Small Aegean Things with Big Value

A scholar discusses the fascinating world of ancient Aegean seals and sealings and what they mean for enlightening our understanding of Bronze Age Aegean civilization.

The ancient Aegean Bronze Age Minoan and Mycenaean civilizations are most popularly known for their 2nd Millennium B.C. period monumental palaces and their magnificent, stylish wall painting frescoes (particularly those of the Minoans), as well as numerous clay tablets and other artifacts bearing the Linear A and Linear B scripts. Equally important, however, are the markings the Aegean people created on small seals and sealings which have come to light over the years through excavations and private collections.

In the 4th episode of Dr. Ester Salgarella’s ongoing podcast series, Aegean Connections, Dr. Sarah Finlayson, Research Fellow in the Department of Aegean and Textile Archaeology, University of Warsaw, enlightens listeners about how these otherwise small objects of antiquity carry big value in terms of furthering our understanding of the ancient Aegean civilizations. In this production, Dr. Finlayson makes the point that much can be revealed in small things forgotten.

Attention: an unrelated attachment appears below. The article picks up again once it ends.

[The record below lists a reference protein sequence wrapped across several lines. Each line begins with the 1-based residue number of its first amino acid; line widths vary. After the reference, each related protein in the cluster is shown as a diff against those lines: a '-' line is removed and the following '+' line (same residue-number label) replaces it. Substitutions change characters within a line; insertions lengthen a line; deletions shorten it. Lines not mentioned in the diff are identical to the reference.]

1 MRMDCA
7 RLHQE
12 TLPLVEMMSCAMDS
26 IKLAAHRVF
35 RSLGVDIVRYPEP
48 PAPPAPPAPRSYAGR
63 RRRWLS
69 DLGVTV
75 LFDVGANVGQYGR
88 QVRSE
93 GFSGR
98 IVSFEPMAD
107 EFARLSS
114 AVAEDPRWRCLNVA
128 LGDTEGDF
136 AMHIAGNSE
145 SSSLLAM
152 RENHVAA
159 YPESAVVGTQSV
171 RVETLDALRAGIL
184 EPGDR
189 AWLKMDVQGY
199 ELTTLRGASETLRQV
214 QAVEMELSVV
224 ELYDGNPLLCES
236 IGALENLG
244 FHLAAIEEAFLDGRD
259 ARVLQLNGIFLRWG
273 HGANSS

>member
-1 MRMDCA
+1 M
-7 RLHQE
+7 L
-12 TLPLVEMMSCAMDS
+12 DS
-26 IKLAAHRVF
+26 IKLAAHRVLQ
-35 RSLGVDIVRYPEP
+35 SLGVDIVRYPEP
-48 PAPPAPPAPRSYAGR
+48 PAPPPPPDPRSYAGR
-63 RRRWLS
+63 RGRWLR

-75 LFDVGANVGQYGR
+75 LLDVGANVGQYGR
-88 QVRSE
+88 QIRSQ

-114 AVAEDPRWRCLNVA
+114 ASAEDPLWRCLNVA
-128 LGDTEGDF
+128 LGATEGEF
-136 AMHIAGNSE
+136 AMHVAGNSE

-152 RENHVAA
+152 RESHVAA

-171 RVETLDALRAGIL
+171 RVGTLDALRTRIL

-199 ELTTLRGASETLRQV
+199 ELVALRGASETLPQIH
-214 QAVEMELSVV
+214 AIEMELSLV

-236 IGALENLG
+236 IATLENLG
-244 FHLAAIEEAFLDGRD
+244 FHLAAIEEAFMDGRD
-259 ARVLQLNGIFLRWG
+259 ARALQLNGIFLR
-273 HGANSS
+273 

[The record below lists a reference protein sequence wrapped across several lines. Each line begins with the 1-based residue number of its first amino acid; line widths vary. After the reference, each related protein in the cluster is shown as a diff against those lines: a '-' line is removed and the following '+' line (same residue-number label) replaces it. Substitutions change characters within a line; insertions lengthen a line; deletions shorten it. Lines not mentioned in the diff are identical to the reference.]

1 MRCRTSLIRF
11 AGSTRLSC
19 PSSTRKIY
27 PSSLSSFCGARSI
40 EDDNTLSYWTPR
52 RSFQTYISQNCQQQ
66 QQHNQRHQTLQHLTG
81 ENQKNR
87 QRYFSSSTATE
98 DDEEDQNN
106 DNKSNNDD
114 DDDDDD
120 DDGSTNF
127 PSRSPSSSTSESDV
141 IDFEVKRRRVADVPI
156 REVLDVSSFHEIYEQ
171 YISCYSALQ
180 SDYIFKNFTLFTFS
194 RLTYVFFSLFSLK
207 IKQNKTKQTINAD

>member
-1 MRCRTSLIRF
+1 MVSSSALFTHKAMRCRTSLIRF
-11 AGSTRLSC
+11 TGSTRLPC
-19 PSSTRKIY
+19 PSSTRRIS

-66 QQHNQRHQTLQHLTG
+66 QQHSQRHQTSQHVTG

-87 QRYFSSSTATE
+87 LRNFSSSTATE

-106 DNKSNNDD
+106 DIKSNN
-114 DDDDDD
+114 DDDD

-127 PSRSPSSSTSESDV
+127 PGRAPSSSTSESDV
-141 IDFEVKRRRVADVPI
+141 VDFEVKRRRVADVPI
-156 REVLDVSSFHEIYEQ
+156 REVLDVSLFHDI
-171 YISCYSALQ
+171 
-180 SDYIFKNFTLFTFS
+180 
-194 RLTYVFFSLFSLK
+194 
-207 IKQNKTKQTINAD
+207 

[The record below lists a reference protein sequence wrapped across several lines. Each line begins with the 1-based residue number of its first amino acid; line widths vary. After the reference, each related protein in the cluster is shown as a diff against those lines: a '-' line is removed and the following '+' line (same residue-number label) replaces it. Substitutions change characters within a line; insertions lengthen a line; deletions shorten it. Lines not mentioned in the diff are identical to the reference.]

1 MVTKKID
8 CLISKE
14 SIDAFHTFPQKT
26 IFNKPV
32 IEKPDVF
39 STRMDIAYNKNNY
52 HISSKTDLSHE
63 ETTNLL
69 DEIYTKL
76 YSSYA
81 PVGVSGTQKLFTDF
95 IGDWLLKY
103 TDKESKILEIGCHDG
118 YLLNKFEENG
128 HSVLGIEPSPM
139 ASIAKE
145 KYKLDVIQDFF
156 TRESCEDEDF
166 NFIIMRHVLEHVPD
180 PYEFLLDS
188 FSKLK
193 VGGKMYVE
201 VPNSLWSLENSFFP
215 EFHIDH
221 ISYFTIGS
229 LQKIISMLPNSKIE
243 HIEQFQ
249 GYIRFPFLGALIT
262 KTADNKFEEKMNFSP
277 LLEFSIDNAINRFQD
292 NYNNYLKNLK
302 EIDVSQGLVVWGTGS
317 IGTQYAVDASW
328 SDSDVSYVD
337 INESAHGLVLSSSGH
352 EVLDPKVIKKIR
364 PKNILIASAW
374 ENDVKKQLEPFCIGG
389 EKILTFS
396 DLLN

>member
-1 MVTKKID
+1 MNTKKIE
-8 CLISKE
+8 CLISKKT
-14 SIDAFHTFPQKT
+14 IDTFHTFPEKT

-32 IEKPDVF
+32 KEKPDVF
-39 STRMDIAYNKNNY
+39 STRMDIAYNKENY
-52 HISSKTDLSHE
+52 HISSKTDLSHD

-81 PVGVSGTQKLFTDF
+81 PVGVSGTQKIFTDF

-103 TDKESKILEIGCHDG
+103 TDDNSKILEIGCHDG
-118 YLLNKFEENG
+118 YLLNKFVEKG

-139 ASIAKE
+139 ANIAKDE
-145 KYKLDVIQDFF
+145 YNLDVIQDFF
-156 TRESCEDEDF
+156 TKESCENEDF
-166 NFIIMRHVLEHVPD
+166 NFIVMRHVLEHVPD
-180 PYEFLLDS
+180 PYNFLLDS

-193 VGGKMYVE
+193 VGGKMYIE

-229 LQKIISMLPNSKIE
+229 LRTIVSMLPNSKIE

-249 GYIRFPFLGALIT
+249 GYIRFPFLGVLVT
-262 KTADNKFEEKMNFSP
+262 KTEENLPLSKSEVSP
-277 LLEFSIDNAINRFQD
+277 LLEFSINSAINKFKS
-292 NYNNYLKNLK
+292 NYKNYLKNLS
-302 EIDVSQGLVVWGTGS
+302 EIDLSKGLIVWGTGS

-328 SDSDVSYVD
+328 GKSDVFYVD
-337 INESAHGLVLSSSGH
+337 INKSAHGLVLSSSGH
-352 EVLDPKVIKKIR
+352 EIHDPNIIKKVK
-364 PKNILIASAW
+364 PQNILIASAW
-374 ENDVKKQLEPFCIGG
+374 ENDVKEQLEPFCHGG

Learn more about this by listening to the podcast episode, Are we hitting the ‘mark’? Exploring marking practices in the Bronze Age Aegean

Cover Photo, Top Left: Minoan Seal, 1700 BC, Badisches Landesmuseum Karlsruhe – Special Exhibition 2001. Andree Stephan, CC BY-SA 4.0, Wikimedia Commons



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